By Dan Miller
July 31, 2007
I can't let the death of Tom Snyder pass by without a personal comment.
I greatly admired Tom.
He was a broadcaster's broadcaster.
Even though he spent time with presidents, world leaders, famous authors, entertainers, politicians, business tycoons and star athletes, he would still prefer to sit and talk with a person who worked in local radio or TV.
Informal chats with fellow broadcasters seemed to stimulate the core of his being.
Tom, I believe, always fancied himself a local broadcaster who was dabbling for awhile on the national stage.
In the 1970s, every weeknight, I was one of some six million Americans who were regular viewers of the show that followed Johnny Carson on NBC called, simply, "Tomorrow".
Watching Tom masterfully conduct those revealing, one on one interviews became required viewing for those of us working the late shifts.
Tom strongly believed in the power of people and their words.
He didn't use a fancy set.... his interviews were mostly done in black limbo.
He didn't feel the need to put distracting banners on the screen with the guest's name.
His interviews could, at times, be magical.
The simple truth is.... we all watched to see Tom, no matter who the guest might be.... we knew Tom, at least, would be fascinating.
I first met Tom Snyder in 1989 when -- much to my surprise and delight -- he invited me to be a guest on his ABC Radio talk show.
At the appointed time, I showed up at the ABC studios in Hollywood and was escorted to the green room to wait for my turn with Tom.
I confess I was nervous, wondering if I'd have anything interesting to say.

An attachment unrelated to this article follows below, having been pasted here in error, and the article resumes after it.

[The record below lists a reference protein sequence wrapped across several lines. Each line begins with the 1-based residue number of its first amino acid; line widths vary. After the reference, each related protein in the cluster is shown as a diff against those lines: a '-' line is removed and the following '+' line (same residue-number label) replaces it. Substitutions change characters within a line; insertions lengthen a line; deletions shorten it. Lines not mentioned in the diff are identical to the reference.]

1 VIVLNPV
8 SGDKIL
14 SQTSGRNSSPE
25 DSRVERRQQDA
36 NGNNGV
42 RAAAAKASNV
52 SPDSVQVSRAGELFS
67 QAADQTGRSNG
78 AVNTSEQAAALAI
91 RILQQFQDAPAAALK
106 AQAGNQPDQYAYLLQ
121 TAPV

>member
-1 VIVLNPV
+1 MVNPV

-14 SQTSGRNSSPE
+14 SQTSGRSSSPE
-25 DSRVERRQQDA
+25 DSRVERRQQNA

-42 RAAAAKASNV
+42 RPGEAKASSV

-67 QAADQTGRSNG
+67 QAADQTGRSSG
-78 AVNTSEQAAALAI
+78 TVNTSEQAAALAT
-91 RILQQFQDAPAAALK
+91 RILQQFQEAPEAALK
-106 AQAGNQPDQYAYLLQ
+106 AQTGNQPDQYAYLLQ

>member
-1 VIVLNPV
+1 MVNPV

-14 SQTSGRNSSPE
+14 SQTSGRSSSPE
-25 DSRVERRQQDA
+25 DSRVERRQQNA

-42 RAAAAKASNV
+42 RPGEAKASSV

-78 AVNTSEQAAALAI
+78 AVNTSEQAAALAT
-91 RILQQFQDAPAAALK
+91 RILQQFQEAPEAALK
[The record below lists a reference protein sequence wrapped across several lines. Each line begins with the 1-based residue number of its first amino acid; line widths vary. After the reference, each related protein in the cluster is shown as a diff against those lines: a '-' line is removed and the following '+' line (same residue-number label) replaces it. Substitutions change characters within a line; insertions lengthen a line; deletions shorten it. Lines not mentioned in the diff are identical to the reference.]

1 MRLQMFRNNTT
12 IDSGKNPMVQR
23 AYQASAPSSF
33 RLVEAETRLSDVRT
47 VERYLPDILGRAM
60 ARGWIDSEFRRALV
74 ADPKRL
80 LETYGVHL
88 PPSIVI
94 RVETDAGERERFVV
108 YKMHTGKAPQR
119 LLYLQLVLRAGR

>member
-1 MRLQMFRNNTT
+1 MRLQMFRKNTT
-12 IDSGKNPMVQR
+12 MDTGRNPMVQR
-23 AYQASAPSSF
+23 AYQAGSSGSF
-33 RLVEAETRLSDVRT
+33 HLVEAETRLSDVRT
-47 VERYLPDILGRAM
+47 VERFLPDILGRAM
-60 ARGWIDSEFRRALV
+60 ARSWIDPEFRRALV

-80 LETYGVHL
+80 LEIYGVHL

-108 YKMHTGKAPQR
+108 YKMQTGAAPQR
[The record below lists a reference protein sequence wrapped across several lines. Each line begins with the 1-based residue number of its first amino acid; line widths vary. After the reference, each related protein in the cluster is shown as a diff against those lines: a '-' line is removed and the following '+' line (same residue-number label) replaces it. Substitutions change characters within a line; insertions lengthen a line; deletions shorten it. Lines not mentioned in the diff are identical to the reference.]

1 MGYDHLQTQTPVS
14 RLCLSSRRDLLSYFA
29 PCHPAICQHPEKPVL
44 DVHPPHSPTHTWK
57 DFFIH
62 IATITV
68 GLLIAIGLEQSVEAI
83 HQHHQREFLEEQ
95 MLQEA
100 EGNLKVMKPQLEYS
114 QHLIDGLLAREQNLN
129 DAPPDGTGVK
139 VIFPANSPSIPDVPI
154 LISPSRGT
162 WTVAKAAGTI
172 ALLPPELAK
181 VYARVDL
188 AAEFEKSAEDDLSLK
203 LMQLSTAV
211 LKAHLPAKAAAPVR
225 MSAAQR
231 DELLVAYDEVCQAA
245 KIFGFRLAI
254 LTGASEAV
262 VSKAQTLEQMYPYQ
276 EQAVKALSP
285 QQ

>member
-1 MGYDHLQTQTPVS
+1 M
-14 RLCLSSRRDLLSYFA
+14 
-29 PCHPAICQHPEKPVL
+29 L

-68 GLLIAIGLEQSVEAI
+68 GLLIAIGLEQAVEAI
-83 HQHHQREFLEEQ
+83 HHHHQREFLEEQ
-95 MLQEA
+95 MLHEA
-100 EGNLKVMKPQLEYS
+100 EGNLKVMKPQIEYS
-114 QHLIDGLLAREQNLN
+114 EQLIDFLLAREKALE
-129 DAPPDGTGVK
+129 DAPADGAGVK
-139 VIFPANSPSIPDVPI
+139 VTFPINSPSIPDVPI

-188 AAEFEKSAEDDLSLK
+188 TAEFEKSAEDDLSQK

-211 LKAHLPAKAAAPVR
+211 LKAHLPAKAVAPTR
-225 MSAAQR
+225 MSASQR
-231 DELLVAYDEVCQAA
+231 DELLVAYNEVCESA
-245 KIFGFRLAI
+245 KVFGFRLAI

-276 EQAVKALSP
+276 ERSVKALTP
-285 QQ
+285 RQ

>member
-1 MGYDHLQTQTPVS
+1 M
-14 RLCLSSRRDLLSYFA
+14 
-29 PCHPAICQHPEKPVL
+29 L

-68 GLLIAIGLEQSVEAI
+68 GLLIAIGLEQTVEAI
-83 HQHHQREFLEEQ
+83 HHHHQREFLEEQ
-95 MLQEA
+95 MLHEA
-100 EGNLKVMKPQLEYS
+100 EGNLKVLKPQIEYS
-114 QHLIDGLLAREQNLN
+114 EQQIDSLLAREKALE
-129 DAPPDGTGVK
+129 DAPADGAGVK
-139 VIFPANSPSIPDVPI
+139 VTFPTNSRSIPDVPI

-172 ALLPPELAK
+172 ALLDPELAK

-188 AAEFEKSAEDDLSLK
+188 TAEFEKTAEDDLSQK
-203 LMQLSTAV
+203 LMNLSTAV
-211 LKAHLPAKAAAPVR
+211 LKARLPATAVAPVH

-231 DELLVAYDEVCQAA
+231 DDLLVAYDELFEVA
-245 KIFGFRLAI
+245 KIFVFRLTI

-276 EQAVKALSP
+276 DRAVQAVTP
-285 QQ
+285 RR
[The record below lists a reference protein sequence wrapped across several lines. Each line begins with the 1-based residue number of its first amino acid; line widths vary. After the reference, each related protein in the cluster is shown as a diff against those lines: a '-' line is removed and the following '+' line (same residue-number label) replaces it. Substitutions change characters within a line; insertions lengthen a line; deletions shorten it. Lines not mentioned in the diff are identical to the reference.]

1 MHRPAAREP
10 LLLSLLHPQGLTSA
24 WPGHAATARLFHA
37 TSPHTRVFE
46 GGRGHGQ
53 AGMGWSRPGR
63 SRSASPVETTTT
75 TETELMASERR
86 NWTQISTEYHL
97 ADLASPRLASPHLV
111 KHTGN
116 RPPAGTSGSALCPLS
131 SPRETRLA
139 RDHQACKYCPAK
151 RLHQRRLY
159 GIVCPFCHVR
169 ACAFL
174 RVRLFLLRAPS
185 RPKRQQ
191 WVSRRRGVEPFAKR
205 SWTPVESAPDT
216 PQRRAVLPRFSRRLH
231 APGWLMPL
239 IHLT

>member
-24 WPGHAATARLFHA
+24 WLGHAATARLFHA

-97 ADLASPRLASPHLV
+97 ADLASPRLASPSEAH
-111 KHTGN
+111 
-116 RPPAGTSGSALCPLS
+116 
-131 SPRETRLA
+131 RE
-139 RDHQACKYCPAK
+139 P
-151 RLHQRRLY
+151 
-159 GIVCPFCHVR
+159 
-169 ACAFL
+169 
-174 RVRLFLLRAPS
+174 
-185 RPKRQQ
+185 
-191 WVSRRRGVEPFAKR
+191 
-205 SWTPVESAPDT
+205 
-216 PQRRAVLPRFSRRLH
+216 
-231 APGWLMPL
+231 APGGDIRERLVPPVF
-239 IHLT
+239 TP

Suddenly from down the hall I heard that loud, familiar voice approaching.
I always knew he was a big guy, but he was still a surprising presence when he entered the green room and shook my hand.
A lumbering 6'5", with that laugh that immediately brought to mind Danny Ackroyd's on-the-money spoofs of Tom on Saturday Night Live.
He called me "young man" and told me he enjoyed my work on the Pat Sajak show, and that he had watched me when I was anchoring the news at KCBS.
He then asked if I wanted any coffee while I waited to be interviewed.
That's stuck in my mind...... Tom Snyder asking if he could get me some coffee.
On the air, we talked a little about the Sajak show on CBS, where I worked as a cast member.
But for most of the hour we talked about the old days of radio and TV, and some mutual friends we had made along the way.
We took calls from listeners across the country.
We talked about his days hosting "Tomorrow", and about NBC's ill-advised decision to add a live studio audience, not to mention a co-host (gossip columnist Rona Barrett).
He wasn't shy about making it clear it was a change he never wanted or approved of.
Tom articulated the dramatic shift in the dynamics of the show for both him and the home audience.
No longer was he talking through the camera directly to the people at home.... now he found himself performing for the studio audience, with the home viewers on the outside looking in.
After my appearance on his radio show, Tom told me he'd like for me to consider substituting for him occasionally when he was on vacation.
I thought it was just a polite little nicety...
But in the months that followed, he called and I filled-in on at least three occasions.
It was, for me, a rich and rewarding experience.
In 1993, I was back home to Nashville doing a talk show on TNN.
After my show was cancelled, I got a call from Tom's producer, asking if I'd fly to California and be a guest on Tom's CNBC cable talk show.
I would never have suspected that Tom Snyder had actually watched my little show.
It turned into another wonderful experience for me with this impressive man.
Tom had a way of making everyone he interviewed interesting.
And even if they weren't.... he was interesting enough himself to carry the load.
Now Tom, from all of us who work the late shift in Tennessee, so long and sweet dreams.